UPDATE: Excellent reader e-mail:

Subject: If there ever was a need for John Houseman the time is now.

This sounds like something from "The Paper Chase."

"The Senate Jud Cmte asked Harriet Miers to 'resubmit' parts of her questionnaire because some members had found her responses 'inadequate,' 'insufficient' and 'insulting' (
New York Times). "


Indeed.

Can't wait for the Law and Order moment in the hearings: "The witness is being unresponsive."

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BLING! Times Have Changed!!!

Once upon a time, demanding that black men "wear" chains would be considered a "racist statement."

Today?

Well, let's just say things are now somewhat, um, "different."

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Tuesday, October 18, 2005

 

Bartlett vs. The West Wing

Not Josiah -- Bruce .

Considering he just lost his
day job, you might consider picking up the book that contributed to his getting canned.

Mouths to feed and all that.

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Steinbrenner Heart Attack Watch...

Temporarily (?) on hold.

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Monday, October 17, 2005

 

Still Wallowing in the Miers

The administration's "re-launching" of the Miers nomination begins this week. But two articles demonstrate why this will be an incredibly difficult task. Consider the implications of this statement in Time:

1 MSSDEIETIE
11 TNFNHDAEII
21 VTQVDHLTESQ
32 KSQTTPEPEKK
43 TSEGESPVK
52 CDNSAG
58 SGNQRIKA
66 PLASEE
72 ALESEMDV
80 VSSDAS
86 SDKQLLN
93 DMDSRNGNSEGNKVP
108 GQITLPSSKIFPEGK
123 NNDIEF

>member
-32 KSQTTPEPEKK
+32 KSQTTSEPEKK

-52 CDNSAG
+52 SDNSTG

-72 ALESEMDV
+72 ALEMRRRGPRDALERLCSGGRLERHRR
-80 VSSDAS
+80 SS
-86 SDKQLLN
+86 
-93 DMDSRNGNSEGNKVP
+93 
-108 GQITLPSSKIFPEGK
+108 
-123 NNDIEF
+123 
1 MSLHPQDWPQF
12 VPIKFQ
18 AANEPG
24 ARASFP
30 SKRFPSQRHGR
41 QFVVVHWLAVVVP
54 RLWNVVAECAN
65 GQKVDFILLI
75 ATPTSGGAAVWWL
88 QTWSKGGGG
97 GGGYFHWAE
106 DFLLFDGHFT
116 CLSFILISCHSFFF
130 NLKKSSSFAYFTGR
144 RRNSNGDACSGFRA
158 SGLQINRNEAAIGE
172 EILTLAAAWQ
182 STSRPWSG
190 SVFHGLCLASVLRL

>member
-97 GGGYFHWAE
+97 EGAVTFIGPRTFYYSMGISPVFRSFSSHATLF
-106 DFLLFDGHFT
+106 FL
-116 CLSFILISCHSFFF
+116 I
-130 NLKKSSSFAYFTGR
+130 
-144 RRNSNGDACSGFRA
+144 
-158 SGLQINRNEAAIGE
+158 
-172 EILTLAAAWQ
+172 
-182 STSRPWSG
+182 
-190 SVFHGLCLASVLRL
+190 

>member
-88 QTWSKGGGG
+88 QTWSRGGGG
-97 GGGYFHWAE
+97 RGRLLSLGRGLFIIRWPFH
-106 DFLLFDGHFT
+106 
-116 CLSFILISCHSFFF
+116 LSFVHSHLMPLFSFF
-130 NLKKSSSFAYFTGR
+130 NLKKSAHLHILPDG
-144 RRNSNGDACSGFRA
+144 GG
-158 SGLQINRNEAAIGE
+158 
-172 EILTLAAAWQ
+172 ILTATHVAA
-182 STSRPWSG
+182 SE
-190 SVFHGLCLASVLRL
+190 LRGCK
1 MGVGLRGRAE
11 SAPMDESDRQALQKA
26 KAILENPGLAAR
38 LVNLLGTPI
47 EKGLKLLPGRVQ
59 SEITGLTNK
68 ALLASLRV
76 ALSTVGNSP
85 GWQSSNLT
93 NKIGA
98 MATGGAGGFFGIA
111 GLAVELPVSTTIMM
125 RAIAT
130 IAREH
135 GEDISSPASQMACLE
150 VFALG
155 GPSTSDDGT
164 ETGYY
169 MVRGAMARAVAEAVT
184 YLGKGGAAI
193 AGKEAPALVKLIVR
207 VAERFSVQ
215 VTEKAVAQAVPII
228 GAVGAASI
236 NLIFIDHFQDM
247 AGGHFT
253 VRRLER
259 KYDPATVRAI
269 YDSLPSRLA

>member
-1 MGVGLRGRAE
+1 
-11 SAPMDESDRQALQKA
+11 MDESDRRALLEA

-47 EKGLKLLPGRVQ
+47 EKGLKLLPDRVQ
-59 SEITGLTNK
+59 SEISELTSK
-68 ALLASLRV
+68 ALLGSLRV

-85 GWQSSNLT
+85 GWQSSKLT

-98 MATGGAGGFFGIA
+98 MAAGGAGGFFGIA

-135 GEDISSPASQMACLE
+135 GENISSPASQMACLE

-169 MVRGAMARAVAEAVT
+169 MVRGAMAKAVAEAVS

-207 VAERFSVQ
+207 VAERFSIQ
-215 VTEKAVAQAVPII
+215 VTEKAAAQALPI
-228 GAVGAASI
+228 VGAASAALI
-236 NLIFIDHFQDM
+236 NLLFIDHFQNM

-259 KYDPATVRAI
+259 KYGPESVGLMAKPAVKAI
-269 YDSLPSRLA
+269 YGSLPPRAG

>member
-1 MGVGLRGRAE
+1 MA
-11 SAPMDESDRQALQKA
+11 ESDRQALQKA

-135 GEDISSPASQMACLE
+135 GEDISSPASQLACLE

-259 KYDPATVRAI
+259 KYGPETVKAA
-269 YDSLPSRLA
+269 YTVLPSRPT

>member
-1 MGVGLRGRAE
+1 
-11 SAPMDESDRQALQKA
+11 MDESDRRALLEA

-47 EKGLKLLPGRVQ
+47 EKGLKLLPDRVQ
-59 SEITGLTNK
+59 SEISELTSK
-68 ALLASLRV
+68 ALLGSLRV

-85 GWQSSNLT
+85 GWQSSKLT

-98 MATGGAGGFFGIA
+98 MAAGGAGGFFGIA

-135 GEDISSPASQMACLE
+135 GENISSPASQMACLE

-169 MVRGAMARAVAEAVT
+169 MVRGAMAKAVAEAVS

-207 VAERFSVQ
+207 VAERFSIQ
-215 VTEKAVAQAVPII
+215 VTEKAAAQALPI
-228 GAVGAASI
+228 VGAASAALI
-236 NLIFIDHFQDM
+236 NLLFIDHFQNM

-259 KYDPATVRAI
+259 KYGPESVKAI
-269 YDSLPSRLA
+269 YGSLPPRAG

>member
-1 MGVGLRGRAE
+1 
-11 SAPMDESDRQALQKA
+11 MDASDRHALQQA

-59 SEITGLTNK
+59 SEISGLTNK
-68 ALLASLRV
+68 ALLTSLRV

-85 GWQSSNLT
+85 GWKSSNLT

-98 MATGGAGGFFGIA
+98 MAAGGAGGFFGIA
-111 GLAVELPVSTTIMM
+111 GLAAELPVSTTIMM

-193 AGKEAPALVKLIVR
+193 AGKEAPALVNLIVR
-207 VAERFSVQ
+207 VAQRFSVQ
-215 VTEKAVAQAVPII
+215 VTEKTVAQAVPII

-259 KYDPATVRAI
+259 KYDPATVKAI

Bush's friends contend that it is the conservative elite, not the President, who miscalculated and that self-righteous right-wingers stand to lose their seats at
the table of power for the next three years. "They're crazy to take him on this frontally," said a former West Wing official. "Not many people have done that with George Bush and lived to tell about it." If a Justice Miers eventually takes her seat on the court, vocal critics can only hope the Bush Administration handles the punishment of the treasonous as poorly as it is currently promoting one of its most loyal subjects.
Think about that: "Not many people have done that with George Bush and lived to tell about it."
So, a supporter of the president candidly makes a statement making the president of the United States look like the Godfather. With friends like these...